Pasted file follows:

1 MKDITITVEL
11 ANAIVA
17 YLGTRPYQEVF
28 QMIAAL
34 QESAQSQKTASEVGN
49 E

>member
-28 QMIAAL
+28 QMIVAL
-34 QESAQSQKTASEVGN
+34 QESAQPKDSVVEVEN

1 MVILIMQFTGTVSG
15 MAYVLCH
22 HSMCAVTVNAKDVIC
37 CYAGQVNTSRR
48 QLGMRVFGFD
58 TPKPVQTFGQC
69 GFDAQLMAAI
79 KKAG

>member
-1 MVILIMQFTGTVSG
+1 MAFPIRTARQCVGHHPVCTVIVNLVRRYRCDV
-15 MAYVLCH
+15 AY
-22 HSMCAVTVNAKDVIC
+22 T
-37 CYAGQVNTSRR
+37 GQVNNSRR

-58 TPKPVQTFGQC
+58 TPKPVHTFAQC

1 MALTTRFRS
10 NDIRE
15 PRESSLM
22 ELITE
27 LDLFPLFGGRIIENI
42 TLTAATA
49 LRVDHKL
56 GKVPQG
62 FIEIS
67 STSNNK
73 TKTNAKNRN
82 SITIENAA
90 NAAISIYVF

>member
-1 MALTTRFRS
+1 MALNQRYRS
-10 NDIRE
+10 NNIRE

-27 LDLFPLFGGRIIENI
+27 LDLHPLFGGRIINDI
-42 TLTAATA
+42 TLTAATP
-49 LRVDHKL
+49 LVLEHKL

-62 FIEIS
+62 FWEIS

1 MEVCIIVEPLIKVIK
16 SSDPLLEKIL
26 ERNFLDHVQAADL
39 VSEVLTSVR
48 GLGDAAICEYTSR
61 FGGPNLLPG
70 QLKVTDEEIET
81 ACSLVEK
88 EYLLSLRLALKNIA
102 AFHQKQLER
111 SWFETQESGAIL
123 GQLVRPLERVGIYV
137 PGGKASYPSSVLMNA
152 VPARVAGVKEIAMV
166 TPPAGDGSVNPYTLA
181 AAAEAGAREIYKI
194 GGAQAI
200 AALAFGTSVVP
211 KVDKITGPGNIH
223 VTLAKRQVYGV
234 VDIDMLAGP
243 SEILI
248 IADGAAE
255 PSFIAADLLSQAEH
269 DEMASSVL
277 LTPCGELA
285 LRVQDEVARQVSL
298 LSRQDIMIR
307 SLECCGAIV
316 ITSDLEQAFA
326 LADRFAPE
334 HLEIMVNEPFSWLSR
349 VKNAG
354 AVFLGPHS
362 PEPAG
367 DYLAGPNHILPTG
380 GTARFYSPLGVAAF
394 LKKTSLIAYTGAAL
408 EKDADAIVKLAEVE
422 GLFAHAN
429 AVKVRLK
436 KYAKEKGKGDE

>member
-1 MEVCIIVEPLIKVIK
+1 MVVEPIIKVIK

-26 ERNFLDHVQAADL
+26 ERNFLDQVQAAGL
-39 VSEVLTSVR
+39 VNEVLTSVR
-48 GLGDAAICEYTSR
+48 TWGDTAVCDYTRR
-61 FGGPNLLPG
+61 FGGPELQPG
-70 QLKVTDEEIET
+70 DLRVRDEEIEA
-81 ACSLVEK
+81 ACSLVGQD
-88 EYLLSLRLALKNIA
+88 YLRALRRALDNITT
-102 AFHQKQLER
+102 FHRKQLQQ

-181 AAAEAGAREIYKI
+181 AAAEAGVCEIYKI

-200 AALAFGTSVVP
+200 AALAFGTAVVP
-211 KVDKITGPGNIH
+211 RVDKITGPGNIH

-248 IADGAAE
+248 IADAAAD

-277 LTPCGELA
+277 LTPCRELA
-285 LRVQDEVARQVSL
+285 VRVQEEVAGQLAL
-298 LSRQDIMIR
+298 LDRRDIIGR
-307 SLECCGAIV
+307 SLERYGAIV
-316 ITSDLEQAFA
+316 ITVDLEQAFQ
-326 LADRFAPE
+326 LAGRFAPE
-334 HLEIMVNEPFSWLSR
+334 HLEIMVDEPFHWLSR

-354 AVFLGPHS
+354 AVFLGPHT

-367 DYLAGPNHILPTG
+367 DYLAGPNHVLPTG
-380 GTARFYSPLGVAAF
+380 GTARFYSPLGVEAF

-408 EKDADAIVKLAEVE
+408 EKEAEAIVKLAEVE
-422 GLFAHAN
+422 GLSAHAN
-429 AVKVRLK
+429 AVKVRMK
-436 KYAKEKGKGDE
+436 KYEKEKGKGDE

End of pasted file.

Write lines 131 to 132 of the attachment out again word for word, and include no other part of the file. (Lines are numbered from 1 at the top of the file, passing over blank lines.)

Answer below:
+298 LDRRDIIGR
-307 SLECCGAIV